Seasonal morphotypes of Drosophila suzukii differ in key life-history traits during and after a prolonged period of cold exposure

Aurore D. C. Panel*, Ido Pen, Bart A. Pannebakker, Herman H. M. Helsen, Bregje Wertheim

*Bijbehorende auteur voor dit werk

OnderzoeksoutputAcademicpeer review

49 Downloads (Pure)

Samenvatting

Seasonal polyphenism inDrosophila suzukiimanifests itself in two discrete adult morphotypes, the "winter morph" (WM) and the "summer morph" (SM). These morphotypes are known to differ in thermal stress tolerance, and they co-occur during parts of the year. In this study, we aimed to estimate morph-specific survival and fecundity in laboratory settings simulating field conditions. We specifically analyzed how WM and SMD. suzukiidiffered in mortality and reproduction during and after a period of cold exposure resembling winter and spring conditions in temperate climates. The median lifespan ofD. suzukiivaried around 5 months for the WM flies and around 7 months for the SM flies. WM flies showed higher survival during the cold-exposure period compared with SM flies, and especially SM males suffered high mortality under these conditions. In contrast, SM flies had lower mortality rates than WM flies under spring-like conditions. Intriguingly, reproductive status (virgin or mated) did not impact the fly survival, either during the cold exposure or during spring-like conditions. Even though the reproductive potential of WM flies was greatly reduced compared with SM flies, both WM and SM females that had mated before the cold exposure were able to continuously produce viable offspring for 5 months under spring-like conditions. Finally, the fertility of the overwintered WM males was almost zero, while the surviving SM males did not suffer reduced fertility. Combined with other studies onD. suzukiimonitoring and overwintering behavior, these results suggest that overwintered flies of both morphotypes could live long enough to infest the first commercial crops of the season. The high mortality of SM males and the low fertility of WM males after prolonged cold exposure also highlight the necessity for females to store sperm over winter to be able to start reproducing early in the following spring.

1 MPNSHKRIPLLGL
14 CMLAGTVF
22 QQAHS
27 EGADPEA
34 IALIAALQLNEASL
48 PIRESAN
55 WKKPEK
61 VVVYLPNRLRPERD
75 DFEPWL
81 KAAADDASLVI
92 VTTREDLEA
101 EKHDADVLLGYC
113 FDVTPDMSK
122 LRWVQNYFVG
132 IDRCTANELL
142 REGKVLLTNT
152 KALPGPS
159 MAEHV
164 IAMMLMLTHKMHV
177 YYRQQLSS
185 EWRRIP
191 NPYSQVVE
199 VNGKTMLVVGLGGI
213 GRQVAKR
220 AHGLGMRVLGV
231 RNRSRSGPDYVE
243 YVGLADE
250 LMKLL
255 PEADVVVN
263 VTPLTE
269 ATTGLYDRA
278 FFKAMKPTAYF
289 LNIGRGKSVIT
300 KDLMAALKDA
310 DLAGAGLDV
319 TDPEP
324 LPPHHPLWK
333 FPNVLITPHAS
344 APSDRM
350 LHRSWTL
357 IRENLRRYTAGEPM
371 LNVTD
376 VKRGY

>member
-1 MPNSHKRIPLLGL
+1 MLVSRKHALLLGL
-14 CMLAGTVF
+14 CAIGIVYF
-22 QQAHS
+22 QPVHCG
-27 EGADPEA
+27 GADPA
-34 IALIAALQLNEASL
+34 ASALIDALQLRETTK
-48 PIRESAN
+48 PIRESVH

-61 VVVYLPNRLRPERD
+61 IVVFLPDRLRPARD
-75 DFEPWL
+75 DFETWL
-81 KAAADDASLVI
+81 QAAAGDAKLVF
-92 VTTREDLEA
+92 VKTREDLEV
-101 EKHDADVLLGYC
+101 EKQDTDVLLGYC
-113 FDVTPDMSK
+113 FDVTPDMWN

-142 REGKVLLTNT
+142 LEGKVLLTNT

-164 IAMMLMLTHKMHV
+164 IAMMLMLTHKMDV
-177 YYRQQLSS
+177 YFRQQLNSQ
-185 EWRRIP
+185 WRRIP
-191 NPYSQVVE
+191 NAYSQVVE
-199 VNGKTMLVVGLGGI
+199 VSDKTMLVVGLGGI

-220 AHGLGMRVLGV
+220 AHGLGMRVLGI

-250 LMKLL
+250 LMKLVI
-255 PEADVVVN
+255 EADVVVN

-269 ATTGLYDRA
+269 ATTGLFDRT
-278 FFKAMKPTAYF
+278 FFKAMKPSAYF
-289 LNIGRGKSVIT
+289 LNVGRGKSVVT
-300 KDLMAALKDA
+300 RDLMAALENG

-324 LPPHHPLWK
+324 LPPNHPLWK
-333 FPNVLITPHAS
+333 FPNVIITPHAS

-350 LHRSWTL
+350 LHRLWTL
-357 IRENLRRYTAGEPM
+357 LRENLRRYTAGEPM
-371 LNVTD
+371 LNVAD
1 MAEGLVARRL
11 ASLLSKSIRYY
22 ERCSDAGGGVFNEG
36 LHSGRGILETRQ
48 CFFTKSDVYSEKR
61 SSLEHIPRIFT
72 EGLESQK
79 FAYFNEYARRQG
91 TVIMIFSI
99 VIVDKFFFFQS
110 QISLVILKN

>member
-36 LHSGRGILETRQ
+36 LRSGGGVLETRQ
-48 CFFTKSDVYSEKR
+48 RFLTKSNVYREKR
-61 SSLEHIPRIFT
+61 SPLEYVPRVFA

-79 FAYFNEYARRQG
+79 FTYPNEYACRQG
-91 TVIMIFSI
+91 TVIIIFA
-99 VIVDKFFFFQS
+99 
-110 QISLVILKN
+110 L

Originele taal-2English
Pagina's (van-tot)9085-9099
Aantal pagina's15
TijdschriftEcology and Evolution
Volume10
Nummer van het tijdschrift17
Vroegere onlinedatum11-aug-2020
DOI's
StatusPublished - 1-sep-2020

Citeer dit